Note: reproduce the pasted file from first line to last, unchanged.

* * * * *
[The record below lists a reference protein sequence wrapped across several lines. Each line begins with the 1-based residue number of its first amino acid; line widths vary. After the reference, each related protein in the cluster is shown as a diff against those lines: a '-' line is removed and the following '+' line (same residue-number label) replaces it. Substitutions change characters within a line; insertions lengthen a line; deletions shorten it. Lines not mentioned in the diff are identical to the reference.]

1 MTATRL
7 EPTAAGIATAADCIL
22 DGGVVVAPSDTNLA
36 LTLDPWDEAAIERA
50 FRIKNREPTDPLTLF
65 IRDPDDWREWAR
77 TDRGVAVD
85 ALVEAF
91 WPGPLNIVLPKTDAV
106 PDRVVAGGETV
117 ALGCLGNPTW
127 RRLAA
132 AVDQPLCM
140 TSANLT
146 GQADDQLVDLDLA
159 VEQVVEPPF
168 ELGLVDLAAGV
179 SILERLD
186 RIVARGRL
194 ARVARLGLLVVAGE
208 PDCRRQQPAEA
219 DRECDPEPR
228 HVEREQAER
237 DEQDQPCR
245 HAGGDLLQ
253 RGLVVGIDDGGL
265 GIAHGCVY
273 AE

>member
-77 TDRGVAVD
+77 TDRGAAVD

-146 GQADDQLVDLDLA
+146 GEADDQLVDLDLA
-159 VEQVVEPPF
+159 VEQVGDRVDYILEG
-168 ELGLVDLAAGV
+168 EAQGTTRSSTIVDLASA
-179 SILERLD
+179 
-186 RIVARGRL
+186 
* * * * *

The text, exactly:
[The record below lists a reference protein sequence wrapped across several lines. Each line begins with the 1-based residue number of its first amino acid; line widths vary. After the reference, each related protein in the cluster is shown as a diff against those lines: a '-' line is removed and the following '+' line (same residue-number label) replaces it. Substitutions change characters within a line; insertions lengthen a line; deletions shorten it. Lines not mentioned in the diff are identical to the reference.]

1 MTATRL
7 EPTAAGIATAADCIL
22 DGGVVVAPSDTNLA
36 LTLDPWDEAAIERA
50 FRIKNREPTDPLTLF
65 IRDPDDWREWAR
77 TDRGVAVD
85 ALVEAF
91 WPGPLNIVLPKTDAV
106 PDRVVAGGETV
117 ALGCLGNPTW
127 RRLAA
132 AVDQPLCM
140 TSANLT
146 GQADDQLVDLDLA
159 VEQVVEPPF
168 ELGLVDLAAGV
179 SILERLD
186 RIVARGRL
194 ARVARLGLLVVAGE
208 PDCRRQQPAEA
219 DRECDPEPR
228 HVEREQAER
237 DEQDQPCR
245 HAGGDLLQ
253 RGLVVGIDDGGL
265 GIAHGCVY
273 AE

>member
-77 TDRGVAVD
+77 TDRGAAVD

-146 GQADDQLVDLDLA
+146 GEADDQLVDLDLA
-159 VEQVVEPPF
+159 VEQVGDRVDYILEG
-168 ELGLVDLAAGV
+168 EAQGTTRSSTIVDLASA
-179 SILERLD
+179 
-186 RIVARGRL
+186 